Inevitability Of The Gods

“Western society, in turning away from Christian faith, has turned to other things. This process is commonly called secularization, but that conveys only the negative aspect. the word connotes the turning away from the worship of God while ignoring the fact that something is being turned to in its place. Even atheisms are usually idolatrous, as Neibuhr said, because they elevate some ‘principle of coherence’ to the central meaning of life and this is what then provides the focus of significance for that life.”

Herbert Schlossberg
Idols For Destruction — pg. 6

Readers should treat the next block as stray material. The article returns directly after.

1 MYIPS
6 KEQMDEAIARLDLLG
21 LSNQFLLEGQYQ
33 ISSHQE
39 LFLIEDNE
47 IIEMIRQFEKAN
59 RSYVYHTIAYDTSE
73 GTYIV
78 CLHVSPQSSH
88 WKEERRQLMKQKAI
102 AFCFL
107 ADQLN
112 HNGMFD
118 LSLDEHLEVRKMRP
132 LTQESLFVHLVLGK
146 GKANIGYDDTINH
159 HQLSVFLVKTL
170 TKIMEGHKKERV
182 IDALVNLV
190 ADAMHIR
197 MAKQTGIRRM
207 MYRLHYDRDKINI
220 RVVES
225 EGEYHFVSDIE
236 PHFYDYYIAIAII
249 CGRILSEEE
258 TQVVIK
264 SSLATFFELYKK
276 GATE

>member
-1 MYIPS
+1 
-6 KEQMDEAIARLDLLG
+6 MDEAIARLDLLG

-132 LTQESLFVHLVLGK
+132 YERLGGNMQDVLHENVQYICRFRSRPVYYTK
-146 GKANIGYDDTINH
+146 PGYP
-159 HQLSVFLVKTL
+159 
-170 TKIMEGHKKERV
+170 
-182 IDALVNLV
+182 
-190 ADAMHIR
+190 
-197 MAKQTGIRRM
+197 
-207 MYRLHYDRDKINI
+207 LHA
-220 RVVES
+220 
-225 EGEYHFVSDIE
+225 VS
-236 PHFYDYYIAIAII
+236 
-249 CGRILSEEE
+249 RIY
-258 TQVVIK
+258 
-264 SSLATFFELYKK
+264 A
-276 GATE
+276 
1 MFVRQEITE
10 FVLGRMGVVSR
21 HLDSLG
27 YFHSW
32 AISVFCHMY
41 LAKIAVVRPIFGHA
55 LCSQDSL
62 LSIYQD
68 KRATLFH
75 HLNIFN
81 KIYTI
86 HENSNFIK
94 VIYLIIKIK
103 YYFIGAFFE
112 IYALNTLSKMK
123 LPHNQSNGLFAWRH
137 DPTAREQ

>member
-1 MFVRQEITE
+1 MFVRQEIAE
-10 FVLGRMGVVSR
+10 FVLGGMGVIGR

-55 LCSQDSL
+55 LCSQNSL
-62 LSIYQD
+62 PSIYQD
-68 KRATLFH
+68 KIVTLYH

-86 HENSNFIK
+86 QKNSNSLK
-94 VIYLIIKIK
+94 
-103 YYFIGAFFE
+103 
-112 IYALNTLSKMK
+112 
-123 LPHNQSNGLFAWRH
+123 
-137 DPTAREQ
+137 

This observation by Schlossberg is a the stake through the heart of Westminster West Concordia Seminary (WWCS) radical two kingdom theology (R2kt). WWSC desires a secular, pluralistic, putatively non-religious culture but they advocate for that without realizing that the codification of a secular pluralistic putatively non-religious culture creates a religious culture where the god that has been elevated to provide the ‘principle of coherence’ is a god who will create a civil cult that insists that all the various gods of all those varying competing cults which are part of the pluralistic society must stay within the confines of their religious ghettos. With all the gods (including the God of the Bible) restricted to their religious ghettos what happens is that the putatively common realm will be guided by a god that goes about wearing the garb of non-existence. In other words when we seek to sanitize the public square of God, or when we pretend that the public square can be ruled by ‘no-God’ because it is a common realm, what transpires is that the god who rules the public secular square is a god who escapes notice by his adherents insisting that the god that is ruling doesn’t really exist and will argue that the way things are in the culture is ‘just the way things are supposed to be.’